To say that only 22 percent14 of girls in Pakistan receive an education creates far less outrage than the knowledge that one little girl, Malala Yousafzai, was shot by the Taliban for insisting that girls have the right to go to school. In an interview with CNN Malala said, “I have the right to education. I have the right to play. I have the right to sing. I have the right to talk. I have the right to speak up....”15 Her words are a painful reminder that what so many of us consider to be every day actions are, for many of the world’s women, an outrageous rebellion.

In the weeks following her shooting, as Malala slowly recovered, she was given the title “daughter of Pakistan.” This title was an indication that her story had grown beyond her own personal fight for an education to encompass the stories of all Pakistani women and girls. To name her “daughter of Pakistan” was to say, “She is one of us.” Her story is our story.

So, to say that there are 600 unnamed women in the Bible is one thing, but to tell you the story of one woman, the woman from our text for today, the only women to ever be called a “daughter of Abraham” is probably going to have more of an effect. We are told that the woman had been crippled for eighteen years, which would have been half her life given the life expectancy for women back then. Additionally, we are told that the woman was bent over and unable to stand up straight, meaning she could never met another person face to face. The world around her was one defined by the ground in front of her toes. It is accurate, many scholars attest, to interpret Luke’s description of her handicap as highlighting her diminished status as a woman.

Jesus was teaching in the synagogue when he saw her. The text tells us that she “appeared,” which probably means she hobbled into the back of the synagogue, her physical condition making it difficult to make a quiet entrance. Unlike most of us, who would look away out of politeness or even embarrassment, Jesus looked straight at her. He then stopped what he was doing, put out his hands, and healed her.

With that one act, he drew every eye in the synagogue to her, and for quite possibly the first time in her life, the woman was the center of attention. Then she stood up straight, another first, and she could see world around her in a whole new way; most importantly, she could see the One who healed her clearly; standing in front of him, she could see his face.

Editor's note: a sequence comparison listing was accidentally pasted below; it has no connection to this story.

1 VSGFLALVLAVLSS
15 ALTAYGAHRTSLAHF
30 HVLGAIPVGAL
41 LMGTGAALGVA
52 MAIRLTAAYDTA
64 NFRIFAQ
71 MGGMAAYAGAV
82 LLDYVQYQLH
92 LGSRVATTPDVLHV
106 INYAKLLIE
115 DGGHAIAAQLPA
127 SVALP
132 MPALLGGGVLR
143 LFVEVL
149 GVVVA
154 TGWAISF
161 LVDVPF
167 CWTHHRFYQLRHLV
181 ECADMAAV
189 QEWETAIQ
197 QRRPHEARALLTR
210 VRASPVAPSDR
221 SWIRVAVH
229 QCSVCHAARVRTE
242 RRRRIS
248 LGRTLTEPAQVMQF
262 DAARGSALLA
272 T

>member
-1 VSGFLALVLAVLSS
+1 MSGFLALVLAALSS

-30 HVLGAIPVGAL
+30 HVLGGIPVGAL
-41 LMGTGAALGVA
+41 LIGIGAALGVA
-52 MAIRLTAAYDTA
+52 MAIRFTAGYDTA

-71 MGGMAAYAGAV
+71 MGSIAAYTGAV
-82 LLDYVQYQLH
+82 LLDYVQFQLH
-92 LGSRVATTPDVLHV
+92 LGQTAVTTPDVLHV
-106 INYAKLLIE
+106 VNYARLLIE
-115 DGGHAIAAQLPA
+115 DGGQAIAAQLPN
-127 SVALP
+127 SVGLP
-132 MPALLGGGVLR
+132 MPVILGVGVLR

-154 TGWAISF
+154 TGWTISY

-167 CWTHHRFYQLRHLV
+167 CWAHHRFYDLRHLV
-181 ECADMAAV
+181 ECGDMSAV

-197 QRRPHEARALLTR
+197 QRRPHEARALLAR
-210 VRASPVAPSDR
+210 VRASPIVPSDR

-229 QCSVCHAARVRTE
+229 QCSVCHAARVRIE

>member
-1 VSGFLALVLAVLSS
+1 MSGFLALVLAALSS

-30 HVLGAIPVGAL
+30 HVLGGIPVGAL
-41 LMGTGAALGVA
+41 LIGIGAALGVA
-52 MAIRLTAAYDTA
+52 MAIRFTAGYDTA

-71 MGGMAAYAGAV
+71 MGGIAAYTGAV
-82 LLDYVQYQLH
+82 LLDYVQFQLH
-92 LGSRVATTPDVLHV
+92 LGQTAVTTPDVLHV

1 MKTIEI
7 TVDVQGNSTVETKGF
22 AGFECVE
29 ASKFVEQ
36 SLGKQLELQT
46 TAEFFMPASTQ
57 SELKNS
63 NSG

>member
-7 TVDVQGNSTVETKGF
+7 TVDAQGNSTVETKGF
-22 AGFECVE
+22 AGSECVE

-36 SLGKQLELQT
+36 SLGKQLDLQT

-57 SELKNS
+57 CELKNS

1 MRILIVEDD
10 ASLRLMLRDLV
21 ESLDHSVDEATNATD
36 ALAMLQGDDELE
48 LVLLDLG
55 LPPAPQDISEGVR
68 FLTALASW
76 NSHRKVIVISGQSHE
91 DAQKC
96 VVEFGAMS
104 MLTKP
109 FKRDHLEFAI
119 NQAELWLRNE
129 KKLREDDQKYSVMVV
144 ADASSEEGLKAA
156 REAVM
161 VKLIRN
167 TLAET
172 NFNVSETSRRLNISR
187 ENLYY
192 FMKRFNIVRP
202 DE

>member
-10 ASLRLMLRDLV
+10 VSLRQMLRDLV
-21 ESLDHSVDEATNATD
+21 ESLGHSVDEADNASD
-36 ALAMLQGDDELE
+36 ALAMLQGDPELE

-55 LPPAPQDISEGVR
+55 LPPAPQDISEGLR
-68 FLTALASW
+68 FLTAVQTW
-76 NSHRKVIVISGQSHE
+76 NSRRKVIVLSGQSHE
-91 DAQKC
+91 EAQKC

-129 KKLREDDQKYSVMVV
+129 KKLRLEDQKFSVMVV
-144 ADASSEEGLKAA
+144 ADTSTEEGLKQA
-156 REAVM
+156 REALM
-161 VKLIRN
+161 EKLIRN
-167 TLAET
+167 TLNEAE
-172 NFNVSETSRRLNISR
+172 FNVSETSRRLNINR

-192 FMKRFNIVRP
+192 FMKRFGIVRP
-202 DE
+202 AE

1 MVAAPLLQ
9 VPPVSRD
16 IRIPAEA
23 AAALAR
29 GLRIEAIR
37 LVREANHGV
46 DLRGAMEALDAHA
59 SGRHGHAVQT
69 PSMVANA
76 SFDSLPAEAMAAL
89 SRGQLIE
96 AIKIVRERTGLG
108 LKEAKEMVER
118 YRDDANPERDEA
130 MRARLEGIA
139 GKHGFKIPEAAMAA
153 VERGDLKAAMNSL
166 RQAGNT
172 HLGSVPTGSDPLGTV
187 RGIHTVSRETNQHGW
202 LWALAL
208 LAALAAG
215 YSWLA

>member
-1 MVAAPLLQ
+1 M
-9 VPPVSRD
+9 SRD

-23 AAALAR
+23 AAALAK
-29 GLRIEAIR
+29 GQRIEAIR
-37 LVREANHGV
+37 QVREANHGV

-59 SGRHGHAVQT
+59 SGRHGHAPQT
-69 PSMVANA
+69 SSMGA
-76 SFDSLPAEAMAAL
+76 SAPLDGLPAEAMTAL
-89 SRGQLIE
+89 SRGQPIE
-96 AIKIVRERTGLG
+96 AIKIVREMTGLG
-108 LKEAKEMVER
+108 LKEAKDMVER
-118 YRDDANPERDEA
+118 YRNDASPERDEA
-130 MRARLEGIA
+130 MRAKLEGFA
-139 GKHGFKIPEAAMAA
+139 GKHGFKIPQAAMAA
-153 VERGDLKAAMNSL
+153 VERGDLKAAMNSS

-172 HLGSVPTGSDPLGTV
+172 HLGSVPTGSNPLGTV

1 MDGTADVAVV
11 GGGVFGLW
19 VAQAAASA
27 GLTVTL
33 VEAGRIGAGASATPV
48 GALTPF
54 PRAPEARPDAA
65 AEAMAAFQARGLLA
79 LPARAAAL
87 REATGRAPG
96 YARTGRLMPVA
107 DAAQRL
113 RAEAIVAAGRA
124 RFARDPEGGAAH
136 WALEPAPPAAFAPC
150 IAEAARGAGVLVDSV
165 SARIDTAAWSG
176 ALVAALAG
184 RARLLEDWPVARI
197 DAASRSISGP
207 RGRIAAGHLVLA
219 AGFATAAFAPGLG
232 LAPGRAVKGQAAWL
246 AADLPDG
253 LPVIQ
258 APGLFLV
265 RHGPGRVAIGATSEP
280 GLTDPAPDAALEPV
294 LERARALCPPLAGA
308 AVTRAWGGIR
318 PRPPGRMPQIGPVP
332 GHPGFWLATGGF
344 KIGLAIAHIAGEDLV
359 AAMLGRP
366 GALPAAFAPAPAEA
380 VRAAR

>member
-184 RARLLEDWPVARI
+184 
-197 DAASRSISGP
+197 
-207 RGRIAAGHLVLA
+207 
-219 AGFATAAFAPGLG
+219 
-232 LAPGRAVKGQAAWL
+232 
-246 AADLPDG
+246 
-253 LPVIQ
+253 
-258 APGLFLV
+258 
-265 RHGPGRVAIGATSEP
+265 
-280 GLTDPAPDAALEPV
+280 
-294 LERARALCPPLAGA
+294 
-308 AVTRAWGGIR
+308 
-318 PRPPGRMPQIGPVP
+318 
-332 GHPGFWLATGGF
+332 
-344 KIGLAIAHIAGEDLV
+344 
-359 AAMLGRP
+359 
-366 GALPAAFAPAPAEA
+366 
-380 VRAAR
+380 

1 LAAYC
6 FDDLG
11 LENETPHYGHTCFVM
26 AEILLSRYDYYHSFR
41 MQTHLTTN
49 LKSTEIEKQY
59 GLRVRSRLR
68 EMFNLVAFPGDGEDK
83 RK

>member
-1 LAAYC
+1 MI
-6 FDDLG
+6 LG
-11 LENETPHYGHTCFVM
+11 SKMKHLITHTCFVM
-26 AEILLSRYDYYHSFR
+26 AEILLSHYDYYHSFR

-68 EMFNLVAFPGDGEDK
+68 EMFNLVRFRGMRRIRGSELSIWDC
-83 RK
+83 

The synagogue leader was furious. “The Sabbath is holy,” he said. “It is not the day to heal.” To which Jesus replied, “Ought not this daughter of Abraham, who has been bound for eighteen long years be set free on the Sabbath?” In fact, what day is more appropriate for healing then the day set aside for God?

Now you could argue that by calling her a “daughter of Abraham” instead of by her proper name, Jesus was actually doing the woman a disservice, identifying her by her proximity to a man. However, I would suggest that by naming her a “daughter of Abraham,” Jesus gave the woman a story. He gave her a place in history and her share in the future promised by God. To give this woman that name in front of an all- Jewish crowd was far more powerful than any other name would have been, because with that name, Jesus gave the woman her identity as a child of God. “She is one of us.” Jesus said. Her story is our story. And as long as she is crippled, we all are.

What better day than the Sabbath to hear that message? And what better place than a synagogue, or even a church, the place where we all come to be reminded of who we are, the place where we all remember in whose image we were made, the place where we all find a new vision of the world and a future for which we can hope? What better place than a church and what better day than this one to be reminded that as long as there is one girl trafficked across a border, as long as there is one girl who cannot attend school, as long as there is one woman whose life is crippled by oppression, our work is not done?

For her story is our story because we are all children of God. So of all the healing stories in the Bible, this one may not stand out as the most impressive: a hunched, nameless woman stood up straight for the first time. But take that miracle and multiply it by 200 million and then think if we all took just one, one name, one face, one story we saw as our own. What the world could look like would be hard to imagine; the possibilities are as endless as the stars in the sky.

But here is a hint. It would be like yeast, Jesus says, when mixed with three measures of flour. You just step back and just watch her rise.


1 Carol Meyers, Toni Craven, and Ross Shepard Kraemer, eds., Women in Scripture: A Dictionary of Named and Unnamed Women in the Hebrew Bible, the Apocryphal/Deuterocanonical Books, and the New Testament (Grand Rapids, Michigan: Wm. B. Eerdmans, 2001).

2 Elesha Coffman, “How the Other Half Lived,” Christianity Today. August 2008. (Online Only)

3 Marie Valchova and Lea Biason, eds., Women in an Insecure World: Violence against Women Facts, Figures and Analysis (Geneva, Switzerland, Geneva Centre for the Democratic Control of Armed Forces, 2005).

4 Nicholas Kristof and Sheryl WuDunn, Half the Sky: Turning Oppression Into Opportunity For Women Worldwide (New York: Knopf, 2009).

5 Ibid.

6 Ibid.

7 Meyers, Craven, and Kramer.

8 (accessed September 23, 2013).

9 Holding up Half the Sky: A report on the status of women and girls in Fairfield County, The Fund for Women and Girls, April 2007, ts%20and%20Publications/FCCF-Fund-for-Women-and-Girls-Holding-Up-Half-the-Sky-Report.pdf, (accessed September 23,2013).

10 “If I look at the mass I will never act: Psychic Numbing and Genocide, “Society for Judgment and Decision Making,” Volume 2, Number 2, April 2007, 79-95.

11 Ibid.

12 Barbara Kingsolver, High Tide in Tucson (New York: Harper Perennial, 2003).

13 Kristof and WuDunn.

14 0,,contentMDK:21441267~pagePK:146736~piPK:146830~theSitePK:223547,00.html

15 (accessed September 27, 2013).